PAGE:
One of the main problems that English speakers have with French pronunciation is producing the difference between the ‘ou’ (u) and ‘u’ (y) sounds in French. This is mainly because neither of these sounds exist in English. We do, however, have a sound ‘oo’, for example, as in ‘loo’, ‘too’. Because of this, many English people pronounce the ‘ou’, and the ‘u’ in French in exactly the same way as this ‘oo’ sound in English. This makes it rather difficult for French people to understand us.
I didn’t even realise there were two different sounds until I visited France on an exchange trip as a teenager and the Maman of the family explained to me that I wasn’t making the ‘ou’ sound very well. She told me I needed to be making a noise like a dog barking, and proceeded to imitate a French dog for me (which, unsurprisingly, barks with a French accent!).
Bark like a dog!
Sadly, I can’t bark like a French dog for you on this blog. But to help you out with your pronunciation of these sounds, here is an article by someone who has described the difference between these two sounds in a very helpful way. Have a little look at it and see what you think. I think it’s a really helpful summary.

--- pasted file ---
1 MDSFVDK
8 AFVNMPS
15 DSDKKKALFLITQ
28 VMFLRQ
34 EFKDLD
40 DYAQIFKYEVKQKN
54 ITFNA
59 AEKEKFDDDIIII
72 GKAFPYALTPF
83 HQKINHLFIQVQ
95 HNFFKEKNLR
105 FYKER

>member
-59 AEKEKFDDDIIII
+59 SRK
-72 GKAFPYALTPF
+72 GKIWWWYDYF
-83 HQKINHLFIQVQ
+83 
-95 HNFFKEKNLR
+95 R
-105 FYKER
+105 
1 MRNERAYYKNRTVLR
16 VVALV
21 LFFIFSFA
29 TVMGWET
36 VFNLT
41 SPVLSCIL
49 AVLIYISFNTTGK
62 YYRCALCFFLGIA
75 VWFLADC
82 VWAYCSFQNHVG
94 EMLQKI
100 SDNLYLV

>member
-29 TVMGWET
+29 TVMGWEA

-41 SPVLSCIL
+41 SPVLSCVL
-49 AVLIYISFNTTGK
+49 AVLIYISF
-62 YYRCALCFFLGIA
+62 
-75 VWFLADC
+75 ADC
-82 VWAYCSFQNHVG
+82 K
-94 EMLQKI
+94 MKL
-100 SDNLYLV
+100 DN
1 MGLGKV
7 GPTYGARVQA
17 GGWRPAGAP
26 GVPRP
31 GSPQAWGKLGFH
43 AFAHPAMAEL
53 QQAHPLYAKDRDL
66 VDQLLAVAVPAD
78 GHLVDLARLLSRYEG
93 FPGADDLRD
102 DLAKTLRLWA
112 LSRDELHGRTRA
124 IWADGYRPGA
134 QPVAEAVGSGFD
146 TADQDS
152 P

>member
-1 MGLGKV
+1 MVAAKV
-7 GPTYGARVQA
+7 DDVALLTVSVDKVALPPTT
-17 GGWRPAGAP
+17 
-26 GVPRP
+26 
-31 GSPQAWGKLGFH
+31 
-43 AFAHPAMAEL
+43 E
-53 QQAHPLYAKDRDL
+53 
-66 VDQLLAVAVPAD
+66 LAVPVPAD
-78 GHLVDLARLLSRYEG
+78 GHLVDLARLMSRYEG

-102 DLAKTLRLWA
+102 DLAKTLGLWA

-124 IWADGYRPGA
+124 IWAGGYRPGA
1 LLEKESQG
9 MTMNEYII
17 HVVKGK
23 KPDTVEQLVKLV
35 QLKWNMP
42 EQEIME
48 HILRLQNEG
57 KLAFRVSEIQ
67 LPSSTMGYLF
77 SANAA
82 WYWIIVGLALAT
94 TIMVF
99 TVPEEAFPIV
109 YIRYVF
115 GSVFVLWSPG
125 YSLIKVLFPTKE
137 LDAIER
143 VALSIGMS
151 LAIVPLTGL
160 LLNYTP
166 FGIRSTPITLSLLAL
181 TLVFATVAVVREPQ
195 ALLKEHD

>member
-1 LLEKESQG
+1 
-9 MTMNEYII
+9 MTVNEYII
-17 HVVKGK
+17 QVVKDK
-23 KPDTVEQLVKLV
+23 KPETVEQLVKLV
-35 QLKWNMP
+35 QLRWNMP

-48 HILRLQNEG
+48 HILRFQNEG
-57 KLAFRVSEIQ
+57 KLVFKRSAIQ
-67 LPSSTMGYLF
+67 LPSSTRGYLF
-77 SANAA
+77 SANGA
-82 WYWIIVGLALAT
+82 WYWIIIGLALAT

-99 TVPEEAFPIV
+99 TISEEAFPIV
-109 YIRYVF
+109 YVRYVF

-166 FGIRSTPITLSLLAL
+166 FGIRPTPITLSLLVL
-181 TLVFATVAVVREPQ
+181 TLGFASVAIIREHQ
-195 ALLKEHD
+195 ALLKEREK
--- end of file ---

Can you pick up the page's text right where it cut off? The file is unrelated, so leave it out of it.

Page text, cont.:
You can also check out my YouTube tutorial for Old MacDonald had a Farm, where I explain how to produce the u (y) sound (jump to the 52nd second to find it!). I chose this particular sound for this song to give the children and adults in my classes opportunity to practise it. The great thing for small children is that we don’t have to tell them how to make these sounds. If they are exposed frequently enough, they will reproduce them very naturally. They are very lucky, aren’t they?
Have a practice at producing these sounds and tell me how you get on. I bet with some practice you’ll be sounding very authentic in no time.